New debt settlement rules from the Federal Trade Commission (FTC) will help consumers who are struggling with their debt and considering debt negotiation as an option to get out of debt.
When done right, debt settlement can help consumers get out of debt faster by lowering the outstanding balances on their credit card accounts. Unfortunately however, there are a lot of bad apples in the settlement industry that are more interested in making money off of consumers’ financial woes than in helping them resolve their debts. As a result, settlement has been a financial nightmare for many consumers -- not the answer to their prayers -- and many consumers have ended up in worse shape than they were before.
A recent Government Accounting Office report about the settlement industry identified allegations of fraud, deception and other questionable activities involving hundreds of thousands of consumers.
Given the problems in the settlement industry, the Federal Trade Commission (FTC) recently took action to protect consumers by making some important changes to the federal Telemarketing Rule. The changes, known as the FTC Debt Relief Rules, apply to for-profit settlement firms that sell their services by telephone.
They will be implemented in two phases. Most of the changes take effect on September 27th, with the new prohibition on advance fees implemented a month later on October 27th.
Here is an overview of the new debt settlement rules:
Before consumers sign up for their settlement services, debt settlement firms must provide them with the following information:
Settlement firms cannot misrepresent anything about their services -- their success rates, for example.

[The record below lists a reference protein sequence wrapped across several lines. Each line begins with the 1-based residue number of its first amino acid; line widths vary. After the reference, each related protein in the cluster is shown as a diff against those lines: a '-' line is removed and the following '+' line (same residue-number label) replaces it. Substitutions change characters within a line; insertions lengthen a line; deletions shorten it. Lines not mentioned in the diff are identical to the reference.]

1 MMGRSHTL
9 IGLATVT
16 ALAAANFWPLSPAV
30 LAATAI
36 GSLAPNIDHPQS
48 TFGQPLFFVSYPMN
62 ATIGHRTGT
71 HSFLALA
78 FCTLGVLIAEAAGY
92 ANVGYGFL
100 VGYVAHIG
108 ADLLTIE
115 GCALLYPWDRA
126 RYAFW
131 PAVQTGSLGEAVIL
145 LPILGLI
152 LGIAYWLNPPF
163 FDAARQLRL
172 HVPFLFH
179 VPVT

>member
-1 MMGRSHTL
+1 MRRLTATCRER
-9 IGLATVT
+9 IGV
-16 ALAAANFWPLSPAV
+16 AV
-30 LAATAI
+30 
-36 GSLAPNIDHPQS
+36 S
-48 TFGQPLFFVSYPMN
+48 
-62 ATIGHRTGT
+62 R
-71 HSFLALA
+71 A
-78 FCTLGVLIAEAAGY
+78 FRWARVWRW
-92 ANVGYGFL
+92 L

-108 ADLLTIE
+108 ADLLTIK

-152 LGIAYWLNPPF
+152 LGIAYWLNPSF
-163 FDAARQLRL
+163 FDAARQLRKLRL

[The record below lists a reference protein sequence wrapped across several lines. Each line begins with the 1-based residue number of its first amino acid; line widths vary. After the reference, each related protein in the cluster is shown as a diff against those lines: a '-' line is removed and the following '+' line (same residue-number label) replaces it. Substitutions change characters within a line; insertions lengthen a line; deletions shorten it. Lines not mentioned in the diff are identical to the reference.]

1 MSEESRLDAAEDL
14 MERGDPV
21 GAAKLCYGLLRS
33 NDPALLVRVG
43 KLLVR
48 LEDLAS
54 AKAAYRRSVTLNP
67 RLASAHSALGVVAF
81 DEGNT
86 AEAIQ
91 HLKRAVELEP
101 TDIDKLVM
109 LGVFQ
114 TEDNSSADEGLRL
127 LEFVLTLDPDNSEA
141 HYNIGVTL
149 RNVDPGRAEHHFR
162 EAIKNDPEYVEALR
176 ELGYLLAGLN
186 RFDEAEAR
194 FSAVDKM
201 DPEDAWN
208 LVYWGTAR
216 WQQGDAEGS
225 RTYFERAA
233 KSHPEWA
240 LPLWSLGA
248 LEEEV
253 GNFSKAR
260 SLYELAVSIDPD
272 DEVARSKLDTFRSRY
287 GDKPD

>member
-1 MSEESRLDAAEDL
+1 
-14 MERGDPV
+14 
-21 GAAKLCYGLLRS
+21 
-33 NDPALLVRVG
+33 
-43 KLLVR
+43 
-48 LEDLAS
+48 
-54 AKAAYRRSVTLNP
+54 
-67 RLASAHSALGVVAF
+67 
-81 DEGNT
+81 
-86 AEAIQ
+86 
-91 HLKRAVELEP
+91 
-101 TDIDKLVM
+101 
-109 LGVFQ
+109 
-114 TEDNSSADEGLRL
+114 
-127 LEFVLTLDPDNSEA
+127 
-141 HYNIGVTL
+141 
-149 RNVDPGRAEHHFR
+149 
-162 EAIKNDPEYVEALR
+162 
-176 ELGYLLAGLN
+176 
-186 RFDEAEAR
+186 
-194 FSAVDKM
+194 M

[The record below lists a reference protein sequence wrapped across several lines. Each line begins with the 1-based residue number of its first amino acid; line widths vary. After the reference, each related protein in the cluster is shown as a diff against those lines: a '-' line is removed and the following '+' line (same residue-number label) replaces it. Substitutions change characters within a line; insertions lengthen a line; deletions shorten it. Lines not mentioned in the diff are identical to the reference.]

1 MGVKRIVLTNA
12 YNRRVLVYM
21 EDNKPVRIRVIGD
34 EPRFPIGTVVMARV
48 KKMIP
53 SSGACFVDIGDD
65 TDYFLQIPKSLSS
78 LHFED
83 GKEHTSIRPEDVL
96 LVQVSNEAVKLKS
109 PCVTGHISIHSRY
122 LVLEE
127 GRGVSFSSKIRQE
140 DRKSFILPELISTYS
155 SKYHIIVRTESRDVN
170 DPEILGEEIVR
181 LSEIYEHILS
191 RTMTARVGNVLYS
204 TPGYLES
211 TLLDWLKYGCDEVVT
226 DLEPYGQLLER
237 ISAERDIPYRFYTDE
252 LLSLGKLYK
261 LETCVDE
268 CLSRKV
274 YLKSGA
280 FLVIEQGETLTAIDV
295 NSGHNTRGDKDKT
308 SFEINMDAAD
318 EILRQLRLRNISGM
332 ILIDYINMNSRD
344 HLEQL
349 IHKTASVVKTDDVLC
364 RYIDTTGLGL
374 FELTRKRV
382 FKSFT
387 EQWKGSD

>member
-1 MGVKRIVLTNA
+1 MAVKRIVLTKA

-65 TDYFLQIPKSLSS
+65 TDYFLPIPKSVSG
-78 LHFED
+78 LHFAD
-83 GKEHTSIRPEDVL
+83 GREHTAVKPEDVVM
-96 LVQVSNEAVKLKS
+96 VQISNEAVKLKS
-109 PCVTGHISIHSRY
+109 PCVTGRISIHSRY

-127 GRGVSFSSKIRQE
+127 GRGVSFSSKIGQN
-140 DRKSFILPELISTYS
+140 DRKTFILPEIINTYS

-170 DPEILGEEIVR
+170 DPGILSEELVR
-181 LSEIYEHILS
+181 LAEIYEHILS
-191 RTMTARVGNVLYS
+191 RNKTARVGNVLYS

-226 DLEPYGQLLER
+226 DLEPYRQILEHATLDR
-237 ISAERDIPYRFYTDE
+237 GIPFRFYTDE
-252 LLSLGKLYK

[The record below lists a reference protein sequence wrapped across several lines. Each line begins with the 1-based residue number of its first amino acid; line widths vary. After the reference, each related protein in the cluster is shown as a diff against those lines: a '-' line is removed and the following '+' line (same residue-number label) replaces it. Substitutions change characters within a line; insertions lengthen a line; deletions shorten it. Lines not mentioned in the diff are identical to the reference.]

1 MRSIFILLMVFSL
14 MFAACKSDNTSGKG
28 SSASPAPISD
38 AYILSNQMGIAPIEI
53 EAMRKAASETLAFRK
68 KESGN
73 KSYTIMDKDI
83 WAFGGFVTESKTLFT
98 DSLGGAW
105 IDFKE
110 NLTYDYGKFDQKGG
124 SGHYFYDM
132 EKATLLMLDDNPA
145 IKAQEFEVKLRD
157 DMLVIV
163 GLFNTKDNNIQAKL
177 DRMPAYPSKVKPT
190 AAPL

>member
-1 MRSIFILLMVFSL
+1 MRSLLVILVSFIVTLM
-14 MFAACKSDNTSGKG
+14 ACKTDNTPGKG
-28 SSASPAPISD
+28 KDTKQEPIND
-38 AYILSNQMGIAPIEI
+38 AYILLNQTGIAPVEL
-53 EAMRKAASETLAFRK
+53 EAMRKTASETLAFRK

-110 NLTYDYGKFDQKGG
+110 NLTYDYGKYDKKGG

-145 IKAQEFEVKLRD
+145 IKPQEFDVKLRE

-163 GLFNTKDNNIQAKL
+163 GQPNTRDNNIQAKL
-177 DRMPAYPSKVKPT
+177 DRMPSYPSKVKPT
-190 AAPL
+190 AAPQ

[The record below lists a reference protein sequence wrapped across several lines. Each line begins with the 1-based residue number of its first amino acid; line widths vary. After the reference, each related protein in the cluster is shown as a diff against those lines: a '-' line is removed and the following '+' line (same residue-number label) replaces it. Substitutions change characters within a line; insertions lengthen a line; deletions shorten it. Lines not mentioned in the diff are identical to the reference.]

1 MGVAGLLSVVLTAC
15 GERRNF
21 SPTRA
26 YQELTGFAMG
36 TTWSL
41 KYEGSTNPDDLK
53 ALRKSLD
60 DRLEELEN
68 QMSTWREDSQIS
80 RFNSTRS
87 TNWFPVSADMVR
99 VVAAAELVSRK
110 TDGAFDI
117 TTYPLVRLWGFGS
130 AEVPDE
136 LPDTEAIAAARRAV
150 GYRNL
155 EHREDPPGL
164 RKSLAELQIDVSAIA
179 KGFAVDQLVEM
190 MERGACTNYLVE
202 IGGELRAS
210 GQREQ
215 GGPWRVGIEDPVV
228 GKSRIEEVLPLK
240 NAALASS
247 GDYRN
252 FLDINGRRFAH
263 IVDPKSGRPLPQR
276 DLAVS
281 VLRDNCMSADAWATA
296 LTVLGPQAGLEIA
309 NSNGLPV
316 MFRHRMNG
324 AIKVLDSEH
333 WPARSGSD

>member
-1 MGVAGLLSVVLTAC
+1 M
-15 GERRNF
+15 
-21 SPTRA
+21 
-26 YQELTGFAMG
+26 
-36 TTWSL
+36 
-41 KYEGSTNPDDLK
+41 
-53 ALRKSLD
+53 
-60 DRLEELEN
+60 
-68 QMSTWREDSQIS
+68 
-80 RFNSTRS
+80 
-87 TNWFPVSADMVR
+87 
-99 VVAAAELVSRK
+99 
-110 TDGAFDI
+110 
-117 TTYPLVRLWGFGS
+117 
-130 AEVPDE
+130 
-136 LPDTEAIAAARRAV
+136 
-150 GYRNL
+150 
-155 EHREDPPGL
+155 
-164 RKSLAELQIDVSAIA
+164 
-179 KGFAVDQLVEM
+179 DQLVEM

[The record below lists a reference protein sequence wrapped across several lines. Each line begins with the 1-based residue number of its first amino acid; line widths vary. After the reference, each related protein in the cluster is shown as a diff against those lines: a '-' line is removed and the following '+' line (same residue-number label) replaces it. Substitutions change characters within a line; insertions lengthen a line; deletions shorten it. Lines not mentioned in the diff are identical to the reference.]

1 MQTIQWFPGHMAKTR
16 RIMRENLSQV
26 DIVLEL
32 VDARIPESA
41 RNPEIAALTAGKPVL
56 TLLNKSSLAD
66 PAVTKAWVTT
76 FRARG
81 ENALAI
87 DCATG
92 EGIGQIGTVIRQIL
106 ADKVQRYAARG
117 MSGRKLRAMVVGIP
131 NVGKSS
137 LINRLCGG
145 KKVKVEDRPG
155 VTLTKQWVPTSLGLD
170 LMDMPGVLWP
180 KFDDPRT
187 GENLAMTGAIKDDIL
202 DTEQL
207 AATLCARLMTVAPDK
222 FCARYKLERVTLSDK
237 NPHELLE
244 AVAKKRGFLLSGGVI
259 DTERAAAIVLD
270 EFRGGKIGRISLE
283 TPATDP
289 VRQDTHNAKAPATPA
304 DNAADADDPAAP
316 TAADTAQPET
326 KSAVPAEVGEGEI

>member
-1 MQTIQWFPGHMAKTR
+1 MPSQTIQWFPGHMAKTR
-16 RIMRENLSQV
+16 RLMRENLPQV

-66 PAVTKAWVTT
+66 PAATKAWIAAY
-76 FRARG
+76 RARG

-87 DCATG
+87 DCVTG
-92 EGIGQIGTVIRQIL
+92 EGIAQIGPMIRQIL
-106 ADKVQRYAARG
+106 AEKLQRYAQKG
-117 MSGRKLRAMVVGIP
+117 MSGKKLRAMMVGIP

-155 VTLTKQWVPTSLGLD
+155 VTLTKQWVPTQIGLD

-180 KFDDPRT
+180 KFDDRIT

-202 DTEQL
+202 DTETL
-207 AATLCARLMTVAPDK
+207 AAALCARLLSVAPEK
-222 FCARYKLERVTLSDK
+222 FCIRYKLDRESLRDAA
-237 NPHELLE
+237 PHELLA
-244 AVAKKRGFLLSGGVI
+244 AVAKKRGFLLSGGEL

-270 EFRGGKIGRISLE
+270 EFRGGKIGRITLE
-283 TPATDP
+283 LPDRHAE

Although settlement firms can require that consumers deposit into dedicated accounts the fees that the consumers must pay to the firms as well as the money the consumers will use to fund the settlements the firms negotiate for them, they can only impose this requirement on consumers if a dedicated account meet five criteria:
Settlement firms may no longer charge consumers upfront fees for their services and they cannot collect any money until all of the following has happened:
When settlement firms do charge a fee, their fee for settling a single debt for a consumer must be in proportion to the total fee they would charge if the firm settled all of the consumer’s debts. However, if the firm bases its fee on the percentage of what the consumer saves as result of using its settlement services, that percentage must be the same for each of the debts it settles.
Note: We will be posting a podcast that explains the new debt settlement rules to our debt settlement podcast page soon.